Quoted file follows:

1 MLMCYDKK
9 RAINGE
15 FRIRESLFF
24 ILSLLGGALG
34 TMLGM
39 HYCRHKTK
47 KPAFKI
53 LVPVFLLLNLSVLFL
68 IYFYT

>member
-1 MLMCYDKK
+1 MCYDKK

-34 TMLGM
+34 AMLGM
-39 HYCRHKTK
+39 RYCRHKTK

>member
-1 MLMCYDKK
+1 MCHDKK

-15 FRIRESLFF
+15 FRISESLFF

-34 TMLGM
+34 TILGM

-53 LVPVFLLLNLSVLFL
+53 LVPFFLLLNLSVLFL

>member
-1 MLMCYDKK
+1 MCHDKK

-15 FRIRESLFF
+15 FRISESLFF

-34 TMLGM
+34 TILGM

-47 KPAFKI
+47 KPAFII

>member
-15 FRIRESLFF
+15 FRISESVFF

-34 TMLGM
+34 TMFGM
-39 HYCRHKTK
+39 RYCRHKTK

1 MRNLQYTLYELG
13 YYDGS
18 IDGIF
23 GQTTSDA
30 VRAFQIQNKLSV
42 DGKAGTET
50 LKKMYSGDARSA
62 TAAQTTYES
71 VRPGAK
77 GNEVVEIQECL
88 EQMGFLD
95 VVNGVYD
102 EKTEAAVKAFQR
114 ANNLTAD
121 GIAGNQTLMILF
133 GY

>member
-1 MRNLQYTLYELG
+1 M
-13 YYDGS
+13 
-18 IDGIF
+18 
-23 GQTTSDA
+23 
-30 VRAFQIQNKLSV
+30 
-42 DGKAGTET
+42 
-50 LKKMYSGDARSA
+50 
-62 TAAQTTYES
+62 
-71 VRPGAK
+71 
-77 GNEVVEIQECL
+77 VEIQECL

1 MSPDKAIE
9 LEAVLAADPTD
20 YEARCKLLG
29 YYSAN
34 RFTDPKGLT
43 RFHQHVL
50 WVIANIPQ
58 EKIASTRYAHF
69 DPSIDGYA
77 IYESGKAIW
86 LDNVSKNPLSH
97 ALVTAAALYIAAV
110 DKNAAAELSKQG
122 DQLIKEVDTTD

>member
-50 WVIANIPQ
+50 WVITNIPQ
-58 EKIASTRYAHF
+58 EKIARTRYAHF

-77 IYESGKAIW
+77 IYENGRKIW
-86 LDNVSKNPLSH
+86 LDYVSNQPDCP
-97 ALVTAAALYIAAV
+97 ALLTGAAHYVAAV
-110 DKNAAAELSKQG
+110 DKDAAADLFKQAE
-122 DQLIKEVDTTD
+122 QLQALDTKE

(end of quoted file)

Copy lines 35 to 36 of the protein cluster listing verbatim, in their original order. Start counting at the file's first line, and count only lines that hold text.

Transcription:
>member
-15 FRIRESLFF